The Nelson A. Rockefeller Center for Public Policy and the Social Sciences

Divestment From Fossil Fuel Investments

An Analysis of Potential Impacts and Strategies
PRS Briefs
PRS Policy Brief 1314-01
February 27, 2014
Sean
Connolly
'16
Katelyn
Schultz
'16
Nicholas
Shallow
'16

Executive Summary

Vermont is currently evaluating whether or not to divest its pension plan from holdings in the fossil fuels industry. This report reviews the crucial elements behind the decision to divest. It addresses the legal and fiduciary impacts that frame the decision to divest, as well as the possible effects on CO2 emissions and fossil fuel industries. Following these considerations, it concludes with a discussion of divestment strategies. Ultimately we find that the decision to divest is heavily constrained by laws governing fiduciary duty. For divestment to proceed, current law states that any pension changes must have a positive or neutral effect on the financial health of the pension portfolio.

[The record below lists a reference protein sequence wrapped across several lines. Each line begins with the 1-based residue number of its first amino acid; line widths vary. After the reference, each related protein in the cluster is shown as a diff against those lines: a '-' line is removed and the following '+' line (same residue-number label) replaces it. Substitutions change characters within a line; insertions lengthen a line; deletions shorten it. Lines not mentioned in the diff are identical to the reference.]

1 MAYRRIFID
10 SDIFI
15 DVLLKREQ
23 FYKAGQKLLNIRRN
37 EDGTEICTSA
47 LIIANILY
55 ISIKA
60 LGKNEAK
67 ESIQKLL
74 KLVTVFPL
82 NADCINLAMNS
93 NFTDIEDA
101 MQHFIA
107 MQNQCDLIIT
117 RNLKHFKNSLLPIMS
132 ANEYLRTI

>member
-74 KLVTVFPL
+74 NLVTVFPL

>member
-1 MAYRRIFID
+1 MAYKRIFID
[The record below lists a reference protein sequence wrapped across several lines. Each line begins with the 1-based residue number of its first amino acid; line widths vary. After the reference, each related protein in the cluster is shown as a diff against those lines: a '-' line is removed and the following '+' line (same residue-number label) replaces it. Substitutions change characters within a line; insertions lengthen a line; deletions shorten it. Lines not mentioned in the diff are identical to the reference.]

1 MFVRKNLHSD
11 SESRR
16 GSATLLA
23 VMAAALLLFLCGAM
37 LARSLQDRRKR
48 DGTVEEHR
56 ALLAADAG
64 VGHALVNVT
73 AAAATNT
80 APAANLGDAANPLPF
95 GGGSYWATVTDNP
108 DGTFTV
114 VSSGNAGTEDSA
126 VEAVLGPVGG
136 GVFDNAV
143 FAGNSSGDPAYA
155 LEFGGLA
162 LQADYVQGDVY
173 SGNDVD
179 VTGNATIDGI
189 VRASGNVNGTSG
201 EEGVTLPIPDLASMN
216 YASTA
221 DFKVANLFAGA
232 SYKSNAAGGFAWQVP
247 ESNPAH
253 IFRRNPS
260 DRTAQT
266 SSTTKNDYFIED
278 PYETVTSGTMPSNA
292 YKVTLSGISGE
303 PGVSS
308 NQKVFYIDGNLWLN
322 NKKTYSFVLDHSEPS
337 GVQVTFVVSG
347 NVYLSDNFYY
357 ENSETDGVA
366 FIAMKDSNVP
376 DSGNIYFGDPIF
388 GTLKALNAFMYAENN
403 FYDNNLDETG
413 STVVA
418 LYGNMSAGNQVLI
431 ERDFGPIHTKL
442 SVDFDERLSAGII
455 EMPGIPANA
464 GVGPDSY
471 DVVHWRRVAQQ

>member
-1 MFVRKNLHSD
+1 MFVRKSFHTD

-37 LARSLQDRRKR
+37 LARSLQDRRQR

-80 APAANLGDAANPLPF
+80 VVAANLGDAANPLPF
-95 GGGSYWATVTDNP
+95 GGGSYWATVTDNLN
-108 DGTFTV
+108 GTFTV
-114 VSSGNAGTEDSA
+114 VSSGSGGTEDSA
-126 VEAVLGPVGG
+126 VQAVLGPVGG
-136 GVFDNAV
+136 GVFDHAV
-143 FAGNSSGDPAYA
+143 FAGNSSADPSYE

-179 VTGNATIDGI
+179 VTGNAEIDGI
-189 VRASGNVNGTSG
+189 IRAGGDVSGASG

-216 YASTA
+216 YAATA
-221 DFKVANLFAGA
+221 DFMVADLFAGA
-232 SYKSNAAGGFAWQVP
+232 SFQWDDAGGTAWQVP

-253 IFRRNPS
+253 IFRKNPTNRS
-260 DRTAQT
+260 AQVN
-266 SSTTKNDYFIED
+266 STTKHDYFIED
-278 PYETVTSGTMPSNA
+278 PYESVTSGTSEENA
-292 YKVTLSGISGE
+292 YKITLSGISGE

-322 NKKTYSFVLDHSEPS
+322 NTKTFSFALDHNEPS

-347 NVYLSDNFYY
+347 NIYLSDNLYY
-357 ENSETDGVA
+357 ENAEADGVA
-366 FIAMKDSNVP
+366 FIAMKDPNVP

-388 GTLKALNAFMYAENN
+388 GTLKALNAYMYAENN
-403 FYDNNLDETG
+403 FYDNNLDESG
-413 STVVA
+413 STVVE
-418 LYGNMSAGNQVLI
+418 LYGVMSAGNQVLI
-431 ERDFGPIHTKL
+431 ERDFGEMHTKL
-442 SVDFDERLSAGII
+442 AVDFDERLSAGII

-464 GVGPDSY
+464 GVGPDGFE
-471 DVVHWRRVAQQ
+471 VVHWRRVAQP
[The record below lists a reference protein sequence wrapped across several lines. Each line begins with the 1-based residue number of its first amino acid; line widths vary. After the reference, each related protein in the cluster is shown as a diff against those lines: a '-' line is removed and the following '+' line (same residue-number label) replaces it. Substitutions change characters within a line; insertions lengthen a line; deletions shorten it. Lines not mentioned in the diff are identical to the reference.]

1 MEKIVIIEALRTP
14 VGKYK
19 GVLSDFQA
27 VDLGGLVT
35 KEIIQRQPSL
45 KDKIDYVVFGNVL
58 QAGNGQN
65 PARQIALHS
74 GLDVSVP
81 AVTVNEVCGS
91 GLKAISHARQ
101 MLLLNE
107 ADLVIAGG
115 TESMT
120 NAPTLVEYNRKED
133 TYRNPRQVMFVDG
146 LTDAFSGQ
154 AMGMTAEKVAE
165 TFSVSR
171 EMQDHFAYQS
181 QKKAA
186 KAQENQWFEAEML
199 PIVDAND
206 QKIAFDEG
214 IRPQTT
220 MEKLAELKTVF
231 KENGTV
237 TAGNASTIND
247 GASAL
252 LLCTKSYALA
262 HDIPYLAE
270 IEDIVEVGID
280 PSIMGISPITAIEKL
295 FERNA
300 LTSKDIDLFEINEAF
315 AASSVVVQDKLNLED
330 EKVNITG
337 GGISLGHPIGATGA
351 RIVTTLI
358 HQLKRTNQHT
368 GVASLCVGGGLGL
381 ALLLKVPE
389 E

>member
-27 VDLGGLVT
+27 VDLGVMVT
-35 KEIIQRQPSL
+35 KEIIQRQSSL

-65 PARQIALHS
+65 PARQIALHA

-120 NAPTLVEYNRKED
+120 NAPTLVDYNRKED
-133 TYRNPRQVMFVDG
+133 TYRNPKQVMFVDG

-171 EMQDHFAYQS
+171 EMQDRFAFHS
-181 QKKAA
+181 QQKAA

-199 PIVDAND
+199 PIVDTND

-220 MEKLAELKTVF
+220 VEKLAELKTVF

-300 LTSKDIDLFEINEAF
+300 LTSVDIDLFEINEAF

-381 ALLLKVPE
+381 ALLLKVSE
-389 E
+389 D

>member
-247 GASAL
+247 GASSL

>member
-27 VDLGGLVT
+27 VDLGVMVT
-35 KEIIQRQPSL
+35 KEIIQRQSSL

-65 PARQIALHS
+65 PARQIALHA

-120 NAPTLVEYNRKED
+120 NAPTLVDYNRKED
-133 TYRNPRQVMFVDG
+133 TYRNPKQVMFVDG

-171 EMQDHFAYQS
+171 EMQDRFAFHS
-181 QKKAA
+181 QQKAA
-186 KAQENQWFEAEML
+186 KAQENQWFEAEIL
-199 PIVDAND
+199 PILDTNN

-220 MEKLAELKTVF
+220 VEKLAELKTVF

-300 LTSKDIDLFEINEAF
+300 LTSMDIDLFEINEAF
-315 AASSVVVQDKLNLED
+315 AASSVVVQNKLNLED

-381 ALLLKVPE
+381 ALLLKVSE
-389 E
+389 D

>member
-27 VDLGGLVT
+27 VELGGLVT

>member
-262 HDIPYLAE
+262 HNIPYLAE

After a brief review of the history of the divestment movement, the report considers the importance of fiduciary duty and its implications for the divestment movement. The report then outlines the three major possible financial impacts of divestment: the diversity penalty, transaction costs, and avoidance of the carbon bubble. The first two will likely have a negative impact on the portfolio while the latter will likely have a positive impact. The range of academic research on these implications is presented to help lawmakers make informed decisions on the relative weight of each. Divestment efficacy is then addressed after considering the financial impacts in the decision-making process. Divestment is determined to be most efficacious in its ability to stigmatize the fossil fuel industry by generating considerable media attention. The report concludes with a discussion of divestment strategies.

Close
The Nelson A. Rockefeller Center for Public Policy and the Social Sciences